Claim 2 further defines the organic compound by the general formula:

0 / / R(C-OX)n where R is an organic radical containing 8 to 36 carbon atoms in a hydrocarbon structure, X is an inorganic cation, and n is a whole number from 1 to 2 * * *.

A series of composition claims more limited with respect to the pigment and the organic compound with which it is coated were allowed by the examiner.

The process of making the composition is also claimed. Claim 12, which is representative of the process claims on appeal, reads in pertinent part as follows:

12. A process of preparing emulsion coating compositions comprising essentially a continuous aqueous phase and a discontinuous water insoluble oil phase containing a pigment dispersed in said discontinuous phase which comprises surface coating a pigment with an organic compound effective to render said pigment oilophilic and adding water to said pigment, thereafter adding an oil phase and emulsifying said surface coated pigment to form a water-in-oil, pigment-in-oil emulsion and converting said water-in-oil, pigment-in-oil emulsion to a pigment-in-oil, oil-in-water emulsion * * *.

The remaining process claims, 13-18, 20 and 21, define the method in varying degrees of specificity. Several process claims limited to a specific pigment and organic compound were allowed.

THE REFERENCES

Baldwin3 discloses modifying the surface energy characteristics of a pigment by "causing precipitated suspensions of water repellant metallic organic compounds to become adherent upon the surface of the pigment in the form of a thin film covering each pigment particle." Among the coating compounds disclosed are those used by appellant. The patentee was primarily concerned with improving pigments for use in a variety of systems, but specific advantages of pigments made by the disclosed method are stated to be "smoother and glossier paints * * *."

Iliff et al. (Iliff),4 a patent issued on May 4, 1948, on an application filed April 11, 1944, involves aqueous emulsion coating compositions. Patentees state:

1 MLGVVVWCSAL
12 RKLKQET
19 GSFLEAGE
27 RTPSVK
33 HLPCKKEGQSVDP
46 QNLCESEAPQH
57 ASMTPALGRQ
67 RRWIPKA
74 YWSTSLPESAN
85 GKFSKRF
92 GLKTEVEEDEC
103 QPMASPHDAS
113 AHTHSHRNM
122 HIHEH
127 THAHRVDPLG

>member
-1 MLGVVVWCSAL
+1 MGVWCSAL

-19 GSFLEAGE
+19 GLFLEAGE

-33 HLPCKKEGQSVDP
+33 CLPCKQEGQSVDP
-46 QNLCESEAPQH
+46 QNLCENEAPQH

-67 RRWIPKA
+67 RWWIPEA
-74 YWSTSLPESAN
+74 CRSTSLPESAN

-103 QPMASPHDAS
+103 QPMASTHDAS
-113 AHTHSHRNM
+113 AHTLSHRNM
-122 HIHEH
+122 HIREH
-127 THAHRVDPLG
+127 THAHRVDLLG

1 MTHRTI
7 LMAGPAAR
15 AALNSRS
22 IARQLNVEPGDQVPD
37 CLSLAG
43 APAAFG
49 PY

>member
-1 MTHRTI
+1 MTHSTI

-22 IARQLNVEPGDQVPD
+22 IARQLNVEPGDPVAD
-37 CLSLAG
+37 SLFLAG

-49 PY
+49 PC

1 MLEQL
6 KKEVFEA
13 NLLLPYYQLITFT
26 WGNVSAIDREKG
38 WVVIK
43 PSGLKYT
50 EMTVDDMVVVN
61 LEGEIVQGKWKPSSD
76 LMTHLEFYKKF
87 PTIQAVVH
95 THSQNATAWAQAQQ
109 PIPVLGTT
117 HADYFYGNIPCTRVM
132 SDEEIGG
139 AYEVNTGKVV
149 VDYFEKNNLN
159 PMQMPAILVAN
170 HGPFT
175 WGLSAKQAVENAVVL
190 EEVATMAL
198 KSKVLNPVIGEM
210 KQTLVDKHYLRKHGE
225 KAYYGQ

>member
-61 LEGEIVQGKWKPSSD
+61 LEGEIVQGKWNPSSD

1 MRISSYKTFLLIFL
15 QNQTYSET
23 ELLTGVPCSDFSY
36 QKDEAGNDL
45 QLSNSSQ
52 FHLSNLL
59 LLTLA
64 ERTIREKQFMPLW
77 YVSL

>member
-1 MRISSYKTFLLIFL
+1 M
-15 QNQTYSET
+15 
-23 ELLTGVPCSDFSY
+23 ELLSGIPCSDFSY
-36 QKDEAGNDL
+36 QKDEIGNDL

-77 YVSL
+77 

[D]ifficulties are encountered in producing materials which produce glossy films or coatings and which possess satisfactory stability in this respect. The difficulty appears to be due to a tendency for the white pigment (titanium dioxide) to migrate from the oil phase into the external aqueous phase of the emulsion resulting in instability with respect to producing glossy films or coatings. * * * * * * This invention therefore presents as the principal object means for producing stable white or tinted emulsion coating compositions which will produce glossy films. * * * * * * These objects are accomplished in the present invention by incorporating, as the principal pigment in the composition, titanium dioxide which has been treated (as hereinafter described) to impart to it organophylic properties with respect to its action in the aqueous resin emulsion vehicle.

Iliff et al. refer to various methods of treating the pigments already in the prior art as of the time their application was filed which essentially involve coating the pigments with inorganic compounds, but also disclose that "other treatments which may impart organophilic properties to titanium pigments are not to be precluded from the present invention."

Cassel5 relates to improvements in the dyeing of textile fabrics with pigments wherein the problem of pigment adherence to such fabrics is solved by the addition of controlled quantities of a "pigmented lacquer-in-water emulsion" to the fabrics. In example 3 of the Cassel patent the emulsion is prepared by forming an aqueous "pulp" of blue pigment, adding it to an alkyd resin-in-oil solution to give a water-in-lacquer emulsion, and inverting the emulsion by pouring it into an aqueous solution of sodium lauryl sulfate to give a lacquer-in-water emulsion. The solicitor summarizes this process as comprising the sequence of mixing an untreated pigment with water, adding oil to give a water-in-oil emulsion, and adding water and emulsifier to convert the water-in-oil emulsion to an oil-in-water emulsion.

The examiner additionally relied upon patents to Berry6 and Machlin,7 but the board dismissed these as cumulative. The solicitor agrees that they are not before us, and we do not consider their teachings.

THE GROUNDS OF REJECTION